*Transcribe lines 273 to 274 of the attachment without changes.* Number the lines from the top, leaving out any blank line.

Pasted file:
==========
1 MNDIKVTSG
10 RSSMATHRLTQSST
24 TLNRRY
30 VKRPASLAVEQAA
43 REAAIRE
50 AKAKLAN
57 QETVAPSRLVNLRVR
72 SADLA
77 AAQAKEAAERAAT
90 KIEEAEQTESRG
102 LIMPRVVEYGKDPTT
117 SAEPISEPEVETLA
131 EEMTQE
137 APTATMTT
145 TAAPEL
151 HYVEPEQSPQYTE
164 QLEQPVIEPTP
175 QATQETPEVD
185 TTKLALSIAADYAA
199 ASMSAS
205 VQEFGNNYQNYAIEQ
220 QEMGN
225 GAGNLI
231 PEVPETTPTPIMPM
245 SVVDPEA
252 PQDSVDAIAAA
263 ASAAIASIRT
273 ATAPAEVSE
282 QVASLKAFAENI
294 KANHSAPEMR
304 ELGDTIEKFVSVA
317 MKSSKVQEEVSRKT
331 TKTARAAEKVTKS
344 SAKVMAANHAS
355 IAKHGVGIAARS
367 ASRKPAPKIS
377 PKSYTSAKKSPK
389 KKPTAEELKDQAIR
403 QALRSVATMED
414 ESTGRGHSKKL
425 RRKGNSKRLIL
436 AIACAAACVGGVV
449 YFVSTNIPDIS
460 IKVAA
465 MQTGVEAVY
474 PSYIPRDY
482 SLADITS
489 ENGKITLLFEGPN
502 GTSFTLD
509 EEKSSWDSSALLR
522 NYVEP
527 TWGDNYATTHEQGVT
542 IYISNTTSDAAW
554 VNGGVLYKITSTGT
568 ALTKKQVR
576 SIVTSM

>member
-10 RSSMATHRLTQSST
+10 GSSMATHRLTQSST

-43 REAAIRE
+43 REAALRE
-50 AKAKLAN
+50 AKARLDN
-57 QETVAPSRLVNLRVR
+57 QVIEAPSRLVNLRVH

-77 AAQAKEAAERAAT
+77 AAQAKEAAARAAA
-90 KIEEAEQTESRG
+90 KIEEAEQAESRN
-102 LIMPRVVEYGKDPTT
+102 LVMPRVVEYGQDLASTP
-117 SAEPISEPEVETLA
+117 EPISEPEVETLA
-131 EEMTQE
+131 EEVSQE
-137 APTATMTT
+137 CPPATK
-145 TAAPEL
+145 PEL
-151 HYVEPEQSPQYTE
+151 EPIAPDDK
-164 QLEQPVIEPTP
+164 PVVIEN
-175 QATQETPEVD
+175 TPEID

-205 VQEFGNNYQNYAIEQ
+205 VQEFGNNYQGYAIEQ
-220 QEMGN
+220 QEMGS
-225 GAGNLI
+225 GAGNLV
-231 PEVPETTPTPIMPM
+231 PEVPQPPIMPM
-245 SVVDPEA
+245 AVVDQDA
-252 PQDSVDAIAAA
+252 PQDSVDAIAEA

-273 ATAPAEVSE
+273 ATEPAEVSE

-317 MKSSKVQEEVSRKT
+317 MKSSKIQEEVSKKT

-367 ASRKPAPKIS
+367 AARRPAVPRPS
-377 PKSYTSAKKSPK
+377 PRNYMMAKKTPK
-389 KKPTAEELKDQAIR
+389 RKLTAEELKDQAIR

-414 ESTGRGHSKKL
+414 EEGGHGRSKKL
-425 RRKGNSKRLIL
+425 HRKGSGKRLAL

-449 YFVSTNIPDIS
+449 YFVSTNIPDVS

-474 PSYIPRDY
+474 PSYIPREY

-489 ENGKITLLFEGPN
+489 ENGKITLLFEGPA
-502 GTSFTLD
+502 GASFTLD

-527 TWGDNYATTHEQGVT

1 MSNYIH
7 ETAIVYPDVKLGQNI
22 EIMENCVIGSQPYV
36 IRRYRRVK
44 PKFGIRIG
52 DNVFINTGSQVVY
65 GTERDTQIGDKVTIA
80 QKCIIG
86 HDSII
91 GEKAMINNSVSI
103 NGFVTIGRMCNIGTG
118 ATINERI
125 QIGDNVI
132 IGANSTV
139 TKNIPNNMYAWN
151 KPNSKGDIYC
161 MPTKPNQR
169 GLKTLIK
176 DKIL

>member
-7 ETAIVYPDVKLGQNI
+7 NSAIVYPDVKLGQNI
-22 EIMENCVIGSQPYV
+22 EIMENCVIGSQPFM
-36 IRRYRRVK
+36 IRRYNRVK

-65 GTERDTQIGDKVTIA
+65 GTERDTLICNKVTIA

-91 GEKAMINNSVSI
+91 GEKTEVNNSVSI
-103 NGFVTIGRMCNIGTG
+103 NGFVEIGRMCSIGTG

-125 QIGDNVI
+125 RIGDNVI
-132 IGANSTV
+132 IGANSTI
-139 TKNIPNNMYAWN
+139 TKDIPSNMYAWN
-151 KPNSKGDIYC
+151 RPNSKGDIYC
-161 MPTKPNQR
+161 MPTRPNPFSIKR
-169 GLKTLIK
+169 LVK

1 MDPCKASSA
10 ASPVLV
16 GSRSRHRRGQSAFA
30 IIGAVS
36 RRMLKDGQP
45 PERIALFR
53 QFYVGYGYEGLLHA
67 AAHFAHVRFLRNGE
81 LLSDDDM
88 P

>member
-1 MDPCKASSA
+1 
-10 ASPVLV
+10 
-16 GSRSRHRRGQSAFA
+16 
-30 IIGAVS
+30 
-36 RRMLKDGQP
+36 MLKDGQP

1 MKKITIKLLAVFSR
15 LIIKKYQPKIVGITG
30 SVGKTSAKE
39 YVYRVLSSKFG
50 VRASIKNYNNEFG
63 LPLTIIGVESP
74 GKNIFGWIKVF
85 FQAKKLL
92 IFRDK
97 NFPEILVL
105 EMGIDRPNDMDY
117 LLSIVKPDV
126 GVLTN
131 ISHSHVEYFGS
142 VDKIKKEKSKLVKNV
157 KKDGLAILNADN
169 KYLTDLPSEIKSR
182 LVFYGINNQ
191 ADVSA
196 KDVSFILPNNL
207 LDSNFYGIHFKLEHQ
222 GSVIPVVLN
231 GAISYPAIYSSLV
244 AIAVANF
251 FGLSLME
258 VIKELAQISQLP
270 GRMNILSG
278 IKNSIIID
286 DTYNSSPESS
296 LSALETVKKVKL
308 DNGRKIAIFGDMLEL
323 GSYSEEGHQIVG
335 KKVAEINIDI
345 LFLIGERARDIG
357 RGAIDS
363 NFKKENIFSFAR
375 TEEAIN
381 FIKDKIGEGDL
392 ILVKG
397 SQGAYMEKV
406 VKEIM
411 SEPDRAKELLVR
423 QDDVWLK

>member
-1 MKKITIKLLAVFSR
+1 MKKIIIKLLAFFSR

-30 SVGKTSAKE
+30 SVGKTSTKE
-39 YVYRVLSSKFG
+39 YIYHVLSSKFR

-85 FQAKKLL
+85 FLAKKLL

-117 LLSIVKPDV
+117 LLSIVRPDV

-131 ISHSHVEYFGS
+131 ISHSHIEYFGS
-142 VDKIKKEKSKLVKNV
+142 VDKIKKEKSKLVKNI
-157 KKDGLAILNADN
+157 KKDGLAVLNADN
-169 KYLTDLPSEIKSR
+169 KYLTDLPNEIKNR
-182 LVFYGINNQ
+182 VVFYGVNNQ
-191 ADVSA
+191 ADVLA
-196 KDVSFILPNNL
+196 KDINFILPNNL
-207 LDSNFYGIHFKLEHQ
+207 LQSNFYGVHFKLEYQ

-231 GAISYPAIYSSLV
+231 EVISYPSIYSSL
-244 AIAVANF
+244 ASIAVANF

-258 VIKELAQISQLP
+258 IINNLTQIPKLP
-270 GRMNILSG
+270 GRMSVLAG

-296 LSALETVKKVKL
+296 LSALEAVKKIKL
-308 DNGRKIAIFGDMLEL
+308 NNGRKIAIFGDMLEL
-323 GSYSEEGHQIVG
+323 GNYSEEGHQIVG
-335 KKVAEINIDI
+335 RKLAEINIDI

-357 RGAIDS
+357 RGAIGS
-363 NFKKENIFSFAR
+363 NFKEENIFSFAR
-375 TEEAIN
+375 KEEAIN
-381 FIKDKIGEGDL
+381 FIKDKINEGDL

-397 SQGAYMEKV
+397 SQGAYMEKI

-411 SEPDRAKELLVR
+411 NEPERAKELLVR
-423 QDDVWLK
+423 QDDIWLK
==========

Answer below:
+357 RGAIGS
-363 NFKKENIFSFAR